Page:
The good emperor AURELIUS was himself a persecutor. It is not to be doubted, when he speaks in condemnation of the Christian sect, but that he would tell the worst he conceived of them : and it must certainly have been that worst, which made him a Persecutor, so much against the mildness of his nature, and the equity of his philosophic manners. Now this sage magistrate, in his book of Meditations, speaking of the wise man's readiness to give up life, expresses himself in this manner,—“He should be so prepared that his readiness may be seen to be the issue of a well-weighed judgment, not the effect of MERE OBSTINACY, like that of the Christians." * For intercommunity being in the number of first principles, to deny these, could be owing to nothing but to mere obstinacy, or downright stupidity. Here, the mistaken duty of the magistrate, overcame the lenity of the man, and the justice of the philosopher : at other times, his speculations happily got the better of his practice. In his constitution to the community of Asia, recorded by Eusebius, he says,—“I know the Gods are watchful to discover such sort of men. And it is much fitter that they themselves should punish those who REFUSE TO WORSHIP THEM, than that we should interfere in their quarrel." } The emperor, at length, speaks out : and what we could only infer from Pliny, from Tacitus, and from the passage in the Meditations, he now declares in so many words ; viz. that THE CHRISTIANS WERE PERSECUTED FOR REFUSING TO WORSHIP THE GODS OF THE GENTILES.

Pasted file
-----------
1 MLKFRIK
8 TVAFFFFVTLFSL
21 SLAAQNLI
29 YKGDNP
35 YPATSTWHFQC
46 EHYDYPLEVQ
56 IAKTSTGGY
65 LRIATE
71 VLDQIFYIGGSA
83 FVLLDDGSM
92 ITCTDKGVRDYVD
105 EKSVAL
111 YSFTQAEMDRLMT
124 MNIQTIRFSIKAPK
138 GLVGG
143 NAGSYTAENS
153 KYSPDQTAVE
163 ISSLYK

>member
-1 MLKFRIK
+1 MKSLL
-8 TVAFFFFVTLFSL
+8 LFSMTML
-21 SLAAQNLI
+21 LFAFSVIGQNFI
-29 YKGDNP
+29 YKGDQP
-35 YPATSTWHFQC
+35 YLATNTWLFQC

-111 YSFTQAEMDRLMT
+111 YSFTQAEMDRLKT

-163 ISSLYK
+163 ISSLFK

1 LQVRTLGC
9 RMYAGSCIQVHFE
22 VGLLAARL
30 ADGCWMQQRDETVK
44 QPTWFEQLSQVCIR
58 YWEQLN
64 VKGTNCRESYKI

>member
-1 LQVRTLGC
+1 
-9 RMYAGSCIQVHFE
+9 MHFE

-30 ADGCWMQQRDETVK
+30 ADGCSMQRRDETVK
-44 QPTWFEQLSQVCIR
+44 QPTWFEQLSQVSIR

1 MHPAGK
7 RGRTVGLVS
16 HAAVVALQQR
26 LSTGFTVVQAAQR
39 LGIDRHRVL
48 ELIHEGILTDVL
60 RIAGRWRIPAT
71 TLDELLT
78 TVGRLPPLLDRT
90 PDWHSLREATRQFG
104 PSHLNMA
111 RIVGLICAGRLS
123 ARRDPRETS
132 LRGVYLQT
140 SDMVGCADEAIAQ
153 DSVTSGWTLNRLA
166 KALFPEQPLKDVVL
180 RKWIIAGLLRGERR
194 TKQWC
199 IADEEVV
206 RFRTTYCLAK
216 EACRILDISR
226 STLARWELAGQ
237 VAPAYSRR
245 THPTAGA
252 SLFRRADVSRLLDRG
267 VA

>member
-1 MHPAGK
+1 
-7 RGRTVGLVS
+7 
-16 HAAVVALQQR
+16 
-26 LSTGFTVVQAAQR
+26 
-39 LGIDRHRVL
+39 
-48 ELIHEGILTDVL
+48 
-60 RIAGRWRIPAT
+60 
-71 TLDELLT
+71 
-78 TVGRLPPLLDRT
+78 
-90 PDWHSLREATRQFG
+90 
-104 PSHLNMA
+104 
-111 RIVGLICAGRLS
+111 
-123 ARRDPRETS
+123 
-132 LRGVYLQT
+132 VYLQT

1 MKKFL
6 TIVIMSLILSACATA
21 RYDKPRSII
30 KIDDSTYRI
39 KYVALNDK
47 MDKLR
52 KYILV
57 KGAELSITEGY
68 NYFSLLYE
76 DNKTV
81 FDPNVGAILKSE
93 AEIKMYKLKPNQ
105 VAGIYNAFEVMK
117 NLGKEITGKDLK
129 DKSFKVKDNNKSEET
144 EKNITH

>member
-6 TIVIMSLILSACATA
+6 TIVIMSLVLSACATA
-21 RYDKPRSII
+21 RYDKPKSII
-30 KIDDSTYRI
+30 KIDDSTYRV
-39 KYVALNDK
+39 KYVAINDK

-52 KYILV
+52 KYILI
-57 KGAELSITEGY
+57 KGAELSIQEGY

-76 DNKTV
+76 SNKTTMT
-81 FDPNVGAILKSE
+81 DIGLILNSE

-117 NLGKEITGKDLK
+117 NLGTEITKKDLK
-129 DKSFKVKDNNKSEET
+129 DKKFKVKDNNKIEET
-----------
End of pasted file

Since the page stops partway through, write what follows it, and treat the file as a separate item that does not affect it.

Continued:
Lastly, the imperial Sophist, who, of all the idolaters, was most learned in this mystery of iniquity, as having employed all his politics and his pedantry to varnish over the deformities of persecution, frankly owns, that “the Jews and Christians brought the execration of the world upon them, by their AVERSION TO THE GODS OF THE GENTILES." I
« Westminster's bold race dare say,--that these words, odio humani generis convicti, may well signify, in the style of Tacitus, convicted of being hated by the human race, as well as convicted of hating the human race." And now Tacitus, so long famed for his political sagacity, will be made to pronounce this galimatias from his oracular Tripod,“ The Jews were not convicted so properly for the CRIME of setting fire to Rome, as for the CRIME OF BEING HATED by all mankind.”